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Re: debsums for maintainer scripts

"Bernhard R. Link" <blink@informatik.uni-freiburg.de> writes:

> * Goswin von Brederlow <brederlo@informatik.uni-tuebingen.de> [031206 05:12]:
> > > But false negatives cause work. Why do you want to cause false
> > > negatives?
> > 
> > Its not causing it. Its not preventing them anymore than the current
> > list.
> Huh? I gave multiple examples where the current solution works
> correctly, but your suggested solution will give false negatives
> unless major work is put into it.
> > > I'm still hoping to see you giving a single reason, why the current
> > > robust solution, implemented by a vast majority packages, should be
> > 
> > Because its neither robust, not elegant, nor tamper resistant.
> So please give me a simple reson or example why it is not robust.
> I cannot think of anything more robust than a static file generated
> at build time.

Files get corrupted on your system, files disapear, file get edited
legally, postinst/debconf change files, files get replaced, ....

Using/Providing signatures of the md5sum files prevents tampering
(including accidental). The rest remains but I consider them dpkg bugs

> In what respect is it not elegant?
> And what tamper is it accessible for, that generating at install time 
> is not?

To the evil attacker or filesystem corruption.

> > > replaced by something else. Where this something else needs substantial
> > > computing power, will need much work to be usable in all cases and 
> > 
> > As I explained it only need the extra computing power to calculate a
> > signature of the md5sums list of a package. The time taken to compute
> > a signature of a few K is neglible compared to the time spend
> > computing the md5sums of installed files in the first place.
> No, it needs the time to calculate all the md5sums before it can
> calculate the signature. And it will need this time with any

No, you need to compute the md5sum of all files to do an actual
audit. You already have the list of md5sum file then and just have to
check the signature instead of checking again

> installation of a package. (As there is currently to way to do it
> later, and making sure there is will not be easy).

The way to create them later is just as well working as comparing the
current md5sum files. You don't loose anything. And if thats not well
enough you have the _option_ to spend a miniscule amount of extra time
to generate the md5sum lists on install.

> > Also this is only required when actually verifying and only for people
> > who want to do that. People with proper intrusion detection systems
> > don't have to.
> This simply does not work. 
> dpkg -i a ; dpkg -i a-replacement ; dpkg -P a-replacement
> is simply not equivalent to
> dpkg -i a

dpkg bug as said before. And the current md5sum lists approach fails
just as well.

> > > is complex enought that it will eventually fail.
> > 
> > Its just as robust as the current md5sum lists and then failsave on
> > top of it. Its not removing any features you can have with the current
> > setup but adds security, saves bandwith and space.
> How should it add security? If you generate the md5sums at build time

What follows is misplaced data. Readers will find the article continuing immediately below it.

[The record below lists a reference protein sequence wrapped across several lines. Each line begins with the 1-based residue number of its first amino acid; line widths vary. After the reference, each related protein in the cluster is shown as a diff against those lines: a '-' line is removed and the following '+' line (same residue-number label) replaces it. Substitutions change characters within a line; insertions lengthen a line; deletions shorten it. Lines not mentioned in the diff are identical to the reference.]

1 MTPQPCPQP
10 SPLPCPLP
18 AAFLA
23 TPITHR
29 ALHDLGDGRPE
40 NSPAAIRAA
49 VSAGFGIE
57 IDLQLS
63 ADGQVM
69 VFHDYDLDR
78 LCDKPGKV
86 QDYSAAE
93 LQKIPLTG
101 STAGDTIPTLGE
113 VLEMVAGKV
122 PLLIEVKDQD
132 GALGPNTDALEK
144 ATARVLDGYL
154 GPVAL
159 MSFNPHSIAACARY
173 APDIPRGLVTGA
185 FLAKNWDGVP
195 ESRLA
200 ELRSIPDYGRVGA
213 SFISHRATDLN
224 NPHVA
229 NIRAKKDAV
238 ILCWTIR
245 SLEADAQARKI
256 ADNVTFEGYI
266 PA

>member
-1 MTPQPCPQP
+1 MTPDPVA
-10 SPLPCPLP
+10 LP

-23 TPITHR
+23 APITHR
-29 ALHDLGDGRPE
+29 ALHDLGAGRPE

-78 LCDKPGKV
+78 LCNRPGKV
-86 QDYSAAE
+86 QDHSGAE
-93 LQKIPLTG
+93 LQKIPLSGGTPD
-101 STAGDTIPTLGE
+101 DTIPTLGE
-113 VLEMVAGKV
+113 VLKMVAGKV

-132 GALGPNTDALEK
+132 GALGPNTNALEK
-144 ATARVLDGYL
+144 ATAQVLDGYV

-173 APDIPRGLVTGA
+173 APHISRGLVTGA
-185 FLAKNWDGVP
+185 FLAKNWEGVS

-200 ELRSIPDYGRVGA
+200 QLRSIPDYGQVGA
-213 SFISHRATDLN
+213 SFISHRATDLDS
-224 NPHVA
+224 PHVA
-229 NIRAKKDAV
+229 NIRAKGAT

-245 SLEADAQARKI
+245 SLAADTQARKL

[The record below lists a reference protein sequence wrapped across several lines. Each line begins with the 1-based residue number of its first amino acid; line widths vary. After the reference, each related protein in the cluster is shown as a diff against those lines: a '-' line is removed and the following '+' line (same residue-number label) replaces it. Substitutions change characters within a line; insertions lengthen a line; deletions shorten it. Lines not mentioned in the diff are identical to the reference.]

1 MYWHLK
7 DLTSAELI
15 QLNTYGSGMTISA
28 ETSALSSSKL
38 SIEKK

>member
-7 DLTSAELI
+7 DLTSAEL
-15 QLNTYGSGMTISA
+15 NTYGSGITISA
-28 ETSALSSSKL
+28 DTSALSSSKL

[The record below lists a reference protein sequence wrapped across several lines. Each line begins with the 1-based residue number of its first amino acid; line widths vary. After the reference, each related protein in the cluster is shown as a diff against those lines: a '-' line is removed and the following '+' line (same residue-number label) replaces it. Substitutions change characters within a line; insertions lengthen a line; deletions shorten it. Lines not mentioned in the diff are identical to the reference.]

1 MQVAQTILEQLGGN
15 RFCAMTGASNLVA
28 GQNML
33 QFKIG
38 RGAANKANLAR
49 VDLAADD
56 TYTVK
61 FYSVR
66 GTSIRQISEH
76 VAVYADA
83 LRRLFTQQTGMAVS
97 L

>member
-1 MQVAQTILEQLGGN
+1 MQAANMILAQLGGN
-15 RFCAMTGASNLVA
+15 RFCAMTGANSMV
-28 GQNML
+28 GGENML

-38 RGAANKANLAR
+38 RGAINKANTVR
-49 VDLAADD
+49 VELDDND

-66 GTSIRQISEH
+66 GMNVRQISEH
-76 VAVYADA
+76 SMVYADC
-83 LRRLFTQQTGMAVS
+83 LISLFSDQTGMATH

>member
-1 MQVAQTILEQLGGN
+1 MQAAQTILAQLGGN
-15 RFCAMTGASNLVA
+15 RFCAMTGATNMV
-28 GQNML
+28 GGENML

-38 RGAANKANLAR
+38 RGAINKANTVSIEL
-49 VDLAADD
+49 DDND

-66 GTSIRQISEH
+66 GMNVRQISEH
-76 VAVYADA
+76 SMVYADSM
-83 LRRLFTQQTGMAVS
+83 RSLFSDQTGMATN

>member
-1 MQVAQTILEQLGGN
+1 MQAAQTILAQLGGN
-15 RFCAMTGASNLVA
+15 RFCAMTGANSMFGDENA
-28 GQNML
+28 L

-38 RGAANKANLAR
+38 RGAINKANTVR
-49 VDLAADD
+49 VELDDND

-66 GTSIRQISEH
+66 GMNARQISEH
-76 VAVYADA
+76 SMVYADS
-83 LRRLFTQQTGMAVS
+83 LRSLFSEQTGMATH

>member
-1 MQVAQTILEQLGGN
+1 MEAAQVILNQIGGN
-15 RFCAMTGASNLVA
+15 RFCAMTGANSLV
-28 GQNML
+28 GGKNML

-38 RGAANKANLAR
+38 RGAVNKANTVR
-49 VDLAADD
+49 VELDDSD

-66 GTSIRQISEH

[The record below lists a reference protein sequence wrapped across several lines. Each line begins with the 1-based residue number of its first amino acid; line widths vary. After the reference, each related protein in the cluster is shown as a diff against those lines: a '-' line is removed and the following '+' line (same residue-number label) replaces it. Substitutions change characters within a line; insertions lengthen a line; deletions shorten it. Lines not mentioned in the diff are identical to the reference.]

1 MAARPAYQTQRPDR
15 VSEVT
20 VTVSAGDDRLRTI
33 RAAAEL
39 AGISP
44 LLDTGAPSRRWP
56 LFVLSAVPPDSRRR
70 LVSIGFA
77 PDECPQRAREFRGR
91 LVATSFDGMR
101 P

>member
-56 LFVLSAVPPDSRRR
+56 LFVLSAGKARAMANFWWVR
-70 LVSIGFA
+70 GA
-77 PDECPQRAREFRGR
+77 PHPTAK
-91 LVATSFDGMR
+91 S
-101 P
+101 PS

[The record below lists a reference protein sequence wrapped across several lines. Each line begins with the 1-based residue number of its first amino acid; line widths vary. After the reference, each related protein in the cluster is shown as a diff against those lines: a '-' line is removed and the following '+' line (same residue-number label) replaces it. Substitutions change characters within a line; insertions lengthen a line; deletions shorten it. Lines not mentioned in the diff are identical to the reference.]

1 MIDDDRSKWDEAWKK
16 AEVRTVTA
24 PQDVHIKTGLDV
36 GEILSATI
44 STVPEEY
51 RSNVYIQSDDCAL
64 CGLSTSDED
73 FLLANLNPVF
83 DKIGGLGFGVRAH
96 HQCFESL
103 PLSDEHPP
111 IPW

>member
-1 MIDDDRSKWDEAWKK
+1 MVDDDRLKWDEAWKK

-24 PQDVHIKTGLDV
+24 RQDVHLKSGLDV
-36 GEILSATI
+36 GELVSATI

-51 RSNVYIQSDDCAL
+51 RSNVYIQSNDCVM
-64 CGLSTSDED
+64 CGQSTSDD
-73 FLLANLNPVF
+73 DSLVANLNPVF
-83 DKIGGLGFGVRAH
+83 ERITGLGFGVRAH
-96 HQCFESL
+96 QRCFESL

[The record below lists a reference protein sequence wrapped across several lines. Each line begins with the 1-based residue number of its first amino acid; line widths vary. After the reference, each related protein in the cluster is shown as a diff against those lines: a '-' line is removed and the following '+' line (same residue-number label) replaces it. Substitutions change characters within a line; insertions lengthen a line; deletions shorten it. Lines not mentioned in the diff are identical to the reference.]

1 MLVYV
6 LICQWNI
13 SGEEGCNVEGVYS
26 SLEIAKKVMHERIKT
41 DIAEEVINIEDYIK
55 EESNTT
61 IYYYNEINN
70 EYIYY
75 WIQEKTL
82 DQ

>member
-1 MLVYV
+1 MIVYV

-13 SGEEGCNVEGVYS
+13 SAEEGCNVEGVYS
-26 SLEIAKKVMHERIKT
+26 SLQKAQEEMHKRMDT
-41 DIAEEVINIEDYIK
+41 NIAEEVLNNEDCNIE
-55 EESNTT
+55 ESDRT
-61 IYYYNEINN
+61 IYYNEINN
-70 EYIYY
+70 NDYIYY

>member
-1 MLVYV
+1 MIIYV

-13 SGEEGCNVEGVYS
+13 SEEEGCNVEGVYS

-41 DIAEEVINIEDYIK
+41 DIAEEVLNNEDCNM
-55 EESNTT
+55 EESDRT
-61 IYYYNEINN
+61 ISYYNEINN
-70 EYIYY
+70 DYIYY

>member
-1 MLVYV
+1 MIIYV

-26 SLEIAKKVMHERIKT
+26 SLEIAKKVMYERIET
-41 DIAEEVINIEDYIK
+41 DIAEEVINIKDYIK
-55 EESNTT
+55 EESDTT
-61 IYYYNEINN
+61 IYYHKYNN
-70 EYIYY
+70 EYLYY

> or at install time, it keeps the same.

You generate the signature at build time. You can verify if the md5sum
list you generate at any time or the list a friend gives you (or you
download from snapshot.debian.net) matches the one the maintainer had.

Imagine that, you could trsut snapshot.debian.net not to be

> > > The only thing having any similarity to a reason was the size of those
> > > files. But seeing how small they are, I don't think this can be the
> > > reason. So what did I miss?
> > 
> > It is a reason. First you have the smaller and embeded systems that
> > can realy do with the files, seeing that they are useless for a
> > security audit anyway. Second you have all the mirrors wasting
> > precious space and bandwith.
> Embeded systems is will need some space reductions with other files 
> anyway. (Or such small files will not cause anything).
> The space-save for the mirrors by removing the md5sums files should
> be equivalent to dropping a single avarage-sized non-free package.
> (If it has a longer description, the bandwidth needed to fetch this
>  packages Description within Packages.gz each time someone does an
>  update should also easily compensate the bandwith of the md5sums
>  of all the other files.)
> > As an example: The md5sum list of a package is usually bigger or same
> > size as its changes file and there is concern about mirror space and
> > bandwith if they should be added to the archive.
> Almost all packages have already a md5sums file. So there if few
> additionally space needed. For the comparison of the size:
> # find /var/lib/dpkg/info/ -name "*.md5sums" -exec ./count.sh {} \; |./avarage.awk 
> 3200.3
> # find /usr/share/doc -name "changelog.Debian.gz" -exec wc -c {} \; |./avarage.awk
> 5310.36
> # find /usr/share/doc -name "changelog.Debian.gz" -exec ./count.sh {} \; | ./avarage.awk
> 5333.54
> Where count.sh is gzip < $1 | wc -c and having the md5sums file packaged
> in a larger .tar.gz might even cause less space.
> (All numbers from my woody system, where 989 out of 1158 packages have
>  md5sums files).

Thats ~1000 out of 8000 packages, 1 arch out of 11 (say 10 to account
for -all packages. So thats 768MB of data for the mirrors. Even with
compression of factor 3 thats 256MB we don't need.

> Hochachtungsvoll,
>   Bernhard R. Link


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